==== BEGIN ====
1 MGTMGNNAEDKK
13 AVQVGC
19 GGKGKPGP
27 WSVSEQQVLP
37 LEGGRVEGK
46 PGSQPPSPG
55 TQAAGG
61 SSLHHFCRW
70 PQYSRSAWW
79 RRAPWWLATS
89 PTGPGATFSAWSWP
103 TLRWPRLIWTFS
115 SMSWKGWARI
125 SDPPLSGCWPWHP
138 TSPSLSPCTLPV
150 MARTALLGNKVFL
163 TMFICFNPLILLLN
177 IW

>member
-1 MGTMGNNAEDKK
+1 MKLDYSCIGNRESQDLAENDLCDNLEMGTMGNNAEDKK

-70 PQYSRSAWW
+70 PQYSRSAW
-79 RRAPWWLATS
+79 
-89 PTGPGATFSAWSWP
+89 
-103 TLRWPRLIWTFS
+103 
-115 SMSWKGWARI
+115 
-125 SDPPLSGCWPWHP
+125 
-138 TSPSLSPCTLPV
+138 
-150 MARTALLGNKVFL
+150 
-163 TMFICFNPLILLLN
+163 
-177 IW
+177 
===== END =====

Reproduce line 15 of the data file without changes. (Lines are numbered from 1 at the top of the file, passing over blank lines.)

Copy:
138 TSPSLSPCTLPV